Lingering todo list. This one is more traditional. I keep a small pad of
paper where I write down things that need to be done that come up during
the day. I make a point to throw them away after a day or two. We have a
system to add “backlog items” that need to be worked and assigned to a
person. This is a great way to delegate and keep things off of your own
For 16 years, I have traveled with National Car Rental for work. They have been dependable and their frequent driver program is convenient. Starting this year, Boeing has switched preferred car rental providers from National to Avis. This was quite a shock, and required several weeks of mourning to get over the breakup. Only 14 days into this new relationship, I’m forced to meet my new partner face to face on a business trip. This is going to be hard, I thought.
Expecting to have to barter my sandals for a camel and safe passage, I packed an extra pair of shoes. As I approached the counter, I made awkward eye contact, pretending not to have seen her. There was no denying the initial attraction, and we approached each other. As I handed over my license and credit card, our fingertips touched ever so briefly. It was electric (technically, static electricity). Two signatures later, our fate was sealed. As I walked away, I caught a glimpse of National out of the corner of my eye. I tried not to look, but curiosity got the better of me and, I’m ashamed to admit, I took one last longing gaze. The ink stains of my afternoon courtship were clearly visible, and there was no denying it. I may have detected a hint of a smile as I passed, perhaps as if to say, “I’ll always be here for you, if you are to return.”
Here’s a thought I had about trying to explain how introverts communicate.
Everyone has an internal monologue. I’m going to hypothesize that this monologue is very linear for extroverts and wildly disjointed for introverts. When extroverts speak, they simply connect their brain to their mouths and out comes (disputably) coherent language. However, when introverts speak, this inner monologue doesn’t directly translate to coherent speech. This monologue isn’t just non-linear, but multi-dimensional. When an introvert attempts to talk to someone without taking considerable time to turn these multi-dimensional thoughts into something that fits linear speech, the result comes off as fragmented and disconnected sentences.
Over time, we learn to simply stay quiet until our thoughts are fully formed. This is largely due to being misunderstood when we attempt to communicate in an extroverted world. The labels quiet and reserved are often used for introverts. Perhaps it is a self-defense mechanism.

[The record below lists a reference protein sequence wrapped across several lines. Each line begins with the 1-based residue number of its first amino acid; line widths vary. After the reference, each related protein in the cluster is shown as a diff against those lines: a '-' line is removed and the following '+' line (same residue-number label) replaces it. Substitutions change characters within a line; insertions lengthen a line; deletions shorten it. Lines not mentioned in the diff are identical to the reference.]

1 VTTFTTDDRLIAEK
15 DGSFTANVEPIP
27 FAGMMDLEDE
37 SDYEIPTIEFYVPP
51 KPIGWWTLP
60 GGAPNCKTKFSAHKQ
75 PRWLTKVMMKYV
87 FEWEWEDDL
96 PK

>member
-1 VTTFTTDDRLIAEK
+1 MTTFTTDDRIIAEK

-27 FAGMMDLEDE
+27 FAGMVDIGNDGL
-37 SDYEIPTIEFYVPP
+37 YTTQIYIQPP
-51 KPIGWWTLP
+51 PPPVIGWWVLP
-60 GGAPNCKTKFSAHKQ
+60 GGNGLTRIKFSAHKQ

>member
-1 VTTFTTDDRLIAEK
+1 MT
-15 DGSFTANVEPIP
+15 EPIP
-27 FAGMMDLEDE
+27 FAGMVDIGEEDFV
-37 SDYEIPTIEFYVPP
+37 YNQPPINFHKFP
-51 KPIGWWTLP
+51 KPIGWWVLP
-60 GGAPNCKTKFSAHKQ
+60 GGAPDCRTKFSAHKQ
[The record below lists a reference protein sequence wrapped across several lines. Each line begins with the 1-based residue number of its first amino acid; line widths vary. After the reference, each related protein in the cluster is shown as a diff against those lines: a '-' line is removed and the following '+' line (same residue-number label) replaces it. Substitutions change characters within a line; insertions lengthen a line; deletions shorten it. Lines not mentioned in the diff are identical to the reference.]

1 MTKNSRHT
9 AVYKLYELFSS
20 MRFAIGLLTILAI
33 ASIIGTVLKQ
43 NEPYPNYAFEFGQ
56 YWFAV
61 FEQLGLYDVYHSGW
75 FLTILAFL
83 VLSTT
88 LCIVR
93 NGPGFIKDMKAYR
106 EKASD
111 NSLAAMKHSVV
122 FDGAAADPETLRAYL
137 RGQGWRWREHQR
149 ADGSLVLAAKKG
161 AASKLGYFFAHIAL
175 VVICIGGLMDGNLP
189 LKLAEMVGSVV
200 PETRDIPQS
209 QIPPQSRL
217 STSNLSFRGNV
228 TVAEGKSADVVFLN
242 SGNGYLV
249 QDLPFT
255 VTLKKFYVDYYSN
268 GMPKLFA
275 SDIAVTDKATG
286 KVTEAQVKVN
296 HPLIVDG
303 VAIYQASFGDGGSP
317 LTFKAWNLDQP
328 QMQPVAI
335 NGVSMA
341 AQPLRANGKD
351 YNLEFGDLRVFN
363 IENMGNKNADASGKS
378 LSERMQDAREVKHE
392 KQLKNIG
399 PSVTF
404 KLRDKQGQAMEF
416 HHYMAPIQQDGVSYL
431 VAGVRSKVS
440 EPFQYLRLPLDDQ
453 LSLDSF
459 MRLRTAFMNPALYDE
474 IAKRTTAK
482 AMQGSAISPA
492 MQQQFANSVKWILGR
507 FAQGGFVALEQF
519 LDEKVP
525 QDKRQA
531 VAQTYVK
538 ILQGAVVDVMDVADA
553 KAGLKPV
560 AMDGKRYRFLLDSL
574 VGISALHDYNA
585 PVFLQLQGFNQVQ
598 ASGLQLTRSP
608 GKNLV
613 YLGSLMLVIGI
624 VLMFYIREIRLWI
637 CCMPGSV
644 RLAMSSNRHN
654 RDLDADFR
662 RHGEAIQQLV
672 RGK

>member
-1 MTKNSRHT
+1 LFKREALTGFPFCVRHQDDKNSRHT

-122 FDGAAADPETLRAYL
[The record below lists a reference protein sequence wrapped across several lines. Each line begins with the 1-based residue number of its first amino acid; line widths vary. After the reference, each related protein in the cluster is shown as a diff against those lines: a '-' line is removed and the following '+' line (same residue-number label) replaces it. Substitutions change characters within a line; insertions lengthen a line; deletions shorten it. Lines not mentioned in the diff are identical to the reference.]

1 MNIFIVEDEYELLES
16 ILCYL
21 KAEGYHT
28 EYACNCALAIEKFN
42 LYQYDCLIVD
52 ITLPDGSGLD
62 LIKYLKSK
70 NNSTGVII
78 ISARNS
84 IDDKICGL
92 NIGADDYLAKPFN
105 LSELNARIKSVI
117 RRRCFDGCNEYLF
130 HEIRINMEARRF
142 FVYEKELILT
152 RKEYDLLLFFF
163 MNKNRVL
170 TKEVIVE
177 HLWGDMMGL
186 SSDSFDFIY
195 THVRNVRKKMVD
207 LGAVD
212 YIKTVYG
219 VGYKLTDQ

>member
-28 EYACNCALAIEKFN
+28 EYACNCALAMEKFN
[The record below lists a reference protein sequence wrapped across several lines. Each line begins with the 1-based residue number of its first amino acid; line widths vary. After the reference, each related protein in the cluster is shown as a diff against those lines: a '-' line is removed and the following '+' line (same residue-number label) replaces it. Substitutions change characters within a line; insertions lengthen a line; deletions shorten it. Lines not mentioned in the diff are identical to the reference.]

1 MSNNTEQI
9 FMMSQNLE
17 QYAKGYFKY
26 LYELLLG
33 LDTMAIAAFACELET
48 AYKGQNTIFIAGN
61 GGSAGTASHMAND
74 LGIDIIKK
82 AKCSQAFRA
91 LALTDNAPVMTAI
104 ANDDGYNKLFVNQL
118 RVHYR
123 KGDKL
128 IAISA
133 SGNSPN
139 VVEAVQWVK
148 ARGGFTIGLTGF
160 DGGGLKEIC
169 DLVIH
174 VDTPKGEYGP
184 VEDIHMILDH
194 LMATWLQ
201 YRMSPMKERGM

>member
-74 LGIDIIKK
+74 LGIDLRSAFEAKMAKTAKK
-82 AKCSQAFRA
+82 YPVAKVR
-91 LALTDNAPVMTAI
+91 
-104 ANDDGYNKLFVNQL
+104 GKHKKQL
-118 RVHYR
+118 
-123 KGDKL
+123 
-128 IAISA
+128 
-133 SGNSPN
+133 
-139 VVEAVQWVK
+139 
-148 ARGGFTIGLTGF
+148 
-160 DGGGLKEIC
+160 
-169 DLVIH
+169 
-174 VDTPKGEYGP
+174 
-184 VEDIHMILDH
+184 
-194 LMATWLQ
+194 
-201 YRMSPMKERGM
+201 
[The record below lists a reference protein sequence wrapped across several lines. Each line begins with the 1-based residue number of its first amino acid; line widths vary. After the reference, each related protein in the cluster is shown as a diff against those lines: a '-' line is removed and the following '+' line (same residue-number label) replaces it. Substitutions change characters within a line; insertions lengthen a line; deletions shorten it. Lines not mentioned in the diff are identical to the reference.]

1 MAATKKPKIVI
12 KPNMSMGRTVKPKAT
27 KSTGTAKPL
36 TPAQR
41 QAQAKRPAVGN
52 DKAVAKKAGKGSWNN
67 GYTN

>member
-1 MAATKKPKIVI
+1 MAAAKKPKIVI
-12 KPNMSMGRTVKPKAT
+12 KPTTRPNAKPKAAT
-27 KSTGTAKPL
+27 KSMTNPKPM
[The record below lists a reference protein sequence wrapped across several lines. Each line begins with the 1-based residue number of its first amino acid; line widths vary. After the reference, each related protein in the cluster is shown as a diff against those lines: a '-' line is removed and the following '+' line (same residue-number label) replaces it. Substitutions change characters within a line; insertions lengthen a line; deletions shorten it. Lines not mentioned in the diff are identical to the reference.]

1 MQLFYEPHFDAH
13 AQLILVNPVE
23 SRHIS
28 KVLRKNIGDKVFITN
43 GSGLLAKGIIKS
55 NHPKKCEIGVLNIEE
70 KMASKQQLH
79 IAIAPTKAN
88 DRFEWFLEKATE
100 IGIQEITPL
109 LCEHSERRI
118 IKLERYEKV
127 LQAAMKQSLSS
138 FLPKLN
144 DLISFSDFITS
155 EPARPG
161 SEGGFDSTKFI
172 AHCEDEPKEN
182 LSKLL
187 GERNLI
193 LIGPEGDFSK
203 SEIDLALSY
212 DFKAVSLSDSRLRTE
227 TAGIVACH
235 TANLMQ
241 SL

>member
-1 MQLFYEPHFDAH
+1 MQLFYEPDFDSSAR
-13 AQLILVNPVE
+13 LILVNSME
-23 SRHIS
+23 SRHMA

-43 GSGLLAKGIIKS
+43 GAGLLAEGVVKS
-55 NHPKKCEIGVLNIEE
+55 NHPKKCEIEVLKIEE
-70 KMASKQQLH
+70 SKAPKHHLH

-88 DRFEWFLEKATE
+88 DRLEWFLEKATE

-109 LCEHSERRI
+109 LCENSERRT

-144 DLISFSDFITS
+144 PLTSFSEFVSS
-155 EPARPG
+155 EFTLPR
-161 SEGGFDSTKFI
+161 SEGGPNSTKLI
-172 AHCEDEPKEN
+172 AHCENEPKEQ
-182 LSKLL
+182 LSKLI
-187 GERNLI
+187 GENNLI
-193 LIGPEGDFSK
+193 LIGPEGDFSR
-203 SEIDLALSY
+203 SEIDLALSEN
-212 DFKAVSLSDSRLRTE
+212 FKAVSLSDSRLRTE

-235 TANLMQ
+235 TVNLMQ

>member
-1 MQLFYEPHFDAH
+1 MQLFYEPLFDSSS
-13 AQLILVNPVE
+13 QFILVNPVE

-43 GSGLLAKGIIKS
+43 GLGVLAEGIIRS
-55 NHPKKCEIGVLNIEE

About a year ago I started drinking coffee. It started as a social exercise when my morning aikido group would get coffee after morning training. Now, if brewed correctly, I really enjoy my morning coffee.
I’ve written in the past both about how businesses have done things well, and how they have truly failed my lowest expectations. Kaldi’s is one of those companies that impresses me, and I support their business solely because of that. I could honestly buy anyone’s coffee (within reason) and brew it to be drinkable. What follows is what they have done to win my business.
The past two years I have volunteered at BikeMS. A buddy of mine works at the MS Society, and he asked me to help. It’s a long weekend and a lot of work, but I have a blast. The people are great and so is the cause. I have absolutely no connection to the cause except for my friend.
Many companies support the event by buying a large team tent to host their employees over the weekend. Some teams use it as a landing zone for bikes while others have huge catered meals and make it one big party. Kaldi’s is one of those companies that host their employees throughout the weekend through meals, drinks, music, etc. They go the extra step to make this an event that is about the employees. As a result, they have a huge employee turnout.
I spent a lot of time in their tent talking to the president of the company and watching the interactions between the employees. The energy in their tent was so positive. It wasn’t an extravagant event, but you could see how the company went out of their way to make this a great event. They had a PR crew with professional video equipment to document the event, everyone was happy and talking, and you could tell that this was the place to be if you worked for Kaldi’s.